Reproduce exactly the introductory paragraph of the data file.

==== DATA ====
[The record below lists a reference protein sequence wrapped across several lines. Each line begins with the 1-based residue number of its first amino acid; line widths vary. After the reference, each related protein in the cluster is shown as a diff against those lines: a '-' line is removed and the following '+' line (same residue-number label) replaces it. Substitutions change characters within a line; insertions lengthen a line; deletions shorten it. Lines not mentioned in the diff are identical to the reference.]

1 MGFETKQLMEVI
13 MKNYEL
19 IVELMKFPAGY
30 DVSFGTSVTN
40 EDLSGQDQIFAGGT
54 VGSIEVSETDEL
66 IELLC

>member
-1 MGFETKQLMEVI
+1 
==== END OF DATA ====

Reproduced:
[The record below lists a reference protein sequence wrapped across several lines. Each line begins with the 1-based residue number of its first amino acid; line widths vary. After the reference, each related protein in the cluster is shown as a diff against those lines: a '-' line is removed and the following '+' line (same residue-number label) replaces it. Substitutions change characters within a line; insertions lengthen a line; deletions shorten it. Lines not mentioned in the diff are identical to the reference.]